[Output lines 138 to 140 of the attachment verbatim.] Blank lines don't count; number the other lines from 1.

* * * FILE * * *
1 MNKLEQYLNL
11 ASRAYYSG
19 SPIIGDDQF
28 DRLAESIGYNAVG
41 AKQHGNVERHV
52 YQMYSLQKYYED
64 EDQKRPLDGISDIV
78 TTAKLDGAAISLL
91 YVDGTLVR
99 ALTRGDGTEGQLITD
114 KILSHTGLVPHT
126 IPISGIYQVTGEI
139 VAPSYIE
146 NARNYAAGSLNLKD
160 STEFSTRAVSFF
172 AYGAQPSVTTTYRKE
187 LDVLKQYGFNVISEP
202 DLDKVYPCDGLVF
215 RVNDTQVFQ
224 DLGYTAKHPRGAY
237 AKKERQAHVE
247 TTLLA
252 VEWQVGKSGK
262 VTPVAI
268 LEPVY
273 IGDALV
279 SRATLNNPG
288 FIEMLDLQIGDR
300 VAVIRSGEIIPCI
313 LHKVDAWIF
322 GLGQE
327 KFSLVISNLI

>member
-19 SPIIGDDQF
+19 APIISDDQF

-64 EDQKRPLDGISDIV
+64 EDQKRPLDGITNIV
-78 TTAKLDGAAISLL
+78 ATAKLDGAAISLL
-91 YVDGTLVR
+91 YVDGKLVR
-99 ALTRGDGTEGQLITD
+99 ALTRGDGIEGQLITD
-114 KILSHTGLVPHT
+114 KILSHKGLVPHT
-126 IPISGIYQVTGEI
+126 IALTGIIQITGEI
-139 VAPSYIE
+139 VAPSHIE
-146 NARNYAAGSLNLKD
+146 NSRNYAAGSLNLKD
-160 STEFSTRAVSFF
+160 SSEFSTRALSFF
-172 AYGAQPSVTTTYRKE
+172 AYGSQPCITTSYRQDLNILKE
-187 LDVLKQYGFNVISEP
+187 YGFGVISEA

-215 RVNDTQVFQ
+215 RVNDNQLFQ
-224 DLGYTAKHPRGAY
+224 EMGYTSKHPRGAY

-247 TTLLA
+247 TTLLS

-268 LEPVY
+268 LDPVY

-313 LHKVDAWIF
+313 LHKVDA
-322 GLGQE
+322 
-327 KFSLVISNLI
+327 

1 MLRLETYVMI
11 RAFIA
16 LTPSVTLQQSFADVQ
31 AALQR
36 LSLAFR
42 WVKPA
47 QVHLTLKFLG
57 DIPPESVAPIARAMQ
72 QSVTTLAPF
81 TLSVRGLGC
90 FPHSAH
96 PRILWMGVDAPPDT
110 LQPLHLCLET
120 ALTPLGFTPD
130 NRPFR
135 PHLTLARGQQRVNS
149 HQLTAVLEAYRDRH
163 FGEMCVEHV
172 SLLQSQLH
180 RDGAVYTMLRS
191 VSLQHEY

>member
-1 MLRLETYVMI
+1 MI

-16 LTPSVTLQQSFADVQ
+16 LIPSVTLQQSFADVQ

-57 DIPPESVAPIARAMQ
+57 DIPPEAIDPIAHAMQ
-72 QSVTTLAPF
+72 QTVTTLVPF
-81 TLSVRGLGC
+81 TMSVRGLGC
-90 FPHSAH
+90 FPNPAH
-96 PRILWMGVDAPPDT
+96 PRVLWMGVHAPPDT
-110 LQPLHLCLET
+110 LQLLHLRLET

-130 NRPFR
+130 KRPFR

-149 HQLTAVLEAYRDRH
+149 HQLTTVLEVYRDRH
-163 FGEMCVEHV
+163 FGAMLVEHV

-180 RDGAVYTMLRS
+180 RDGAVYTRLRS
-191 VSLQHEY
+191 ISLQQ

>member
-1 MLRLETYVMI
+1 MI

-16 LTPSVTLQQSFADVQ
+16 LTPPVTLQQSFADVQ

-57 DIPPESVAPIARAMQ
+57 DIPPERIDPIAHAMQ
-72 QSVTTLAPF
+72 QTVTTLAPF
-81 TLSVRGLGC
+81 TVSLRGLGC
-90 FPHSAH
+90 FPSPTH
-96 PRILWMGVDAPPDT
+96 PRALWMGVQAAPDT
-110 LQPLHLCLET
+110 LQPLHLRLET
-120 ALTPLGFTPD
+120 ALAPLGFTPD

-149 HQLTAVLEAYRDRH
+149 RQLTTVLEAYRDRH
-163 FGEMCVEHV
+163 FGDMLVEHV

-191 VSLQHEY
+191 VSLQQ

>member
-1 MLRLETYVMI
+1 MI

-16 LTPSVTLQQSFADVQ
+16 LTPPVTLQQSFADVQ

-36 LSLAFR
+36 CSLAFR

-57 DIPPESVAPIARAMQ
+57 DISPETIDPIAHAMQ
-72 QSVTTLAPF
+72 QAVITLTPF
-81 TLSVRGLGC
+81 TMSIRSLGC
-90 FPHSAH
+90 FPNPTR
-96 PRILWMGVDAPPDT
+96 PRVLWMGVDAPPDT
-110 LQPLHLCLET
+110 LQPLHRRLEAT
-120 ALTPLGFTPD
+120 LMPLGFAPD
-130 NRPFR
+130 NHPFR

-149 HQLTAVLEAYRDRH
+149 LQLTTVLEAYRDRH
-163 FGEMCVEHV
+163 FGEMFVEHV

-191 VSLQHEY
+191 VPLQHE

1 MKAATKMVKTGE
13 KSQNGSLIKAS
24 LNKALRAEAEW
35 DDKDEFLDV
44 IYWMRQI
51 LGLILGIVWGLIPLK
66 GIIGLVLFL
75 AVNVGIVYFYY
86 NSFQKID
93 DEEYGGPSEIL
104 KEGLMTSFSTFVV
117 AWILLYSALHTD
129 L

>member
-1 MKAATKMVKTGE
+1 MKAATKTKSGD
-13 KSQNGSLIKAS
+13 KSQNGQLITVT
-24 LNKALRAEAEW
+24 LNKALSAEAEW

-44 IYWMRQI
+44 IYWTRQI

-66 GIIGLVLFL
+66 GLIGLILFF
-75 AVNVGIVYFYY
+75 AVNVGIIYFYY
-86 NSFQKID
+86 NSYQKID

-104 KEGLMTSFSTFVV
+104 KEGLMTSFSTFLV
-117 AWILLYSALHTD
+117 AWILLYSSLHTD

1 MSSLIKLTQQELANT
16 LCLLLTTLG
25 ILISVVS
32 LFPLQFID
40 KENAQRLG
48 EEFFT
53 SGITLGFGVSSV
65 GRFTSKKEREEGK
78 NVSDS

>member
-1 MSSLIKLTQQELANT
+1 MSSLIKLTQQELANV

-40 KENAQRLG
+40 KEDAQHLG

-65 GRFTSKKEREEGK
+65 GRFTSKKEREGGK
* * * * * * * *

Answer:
+120 ALAPLGFTPD

-149 HQLTAVLEAYRDRH
+149 RQLTTVLEAYRDRH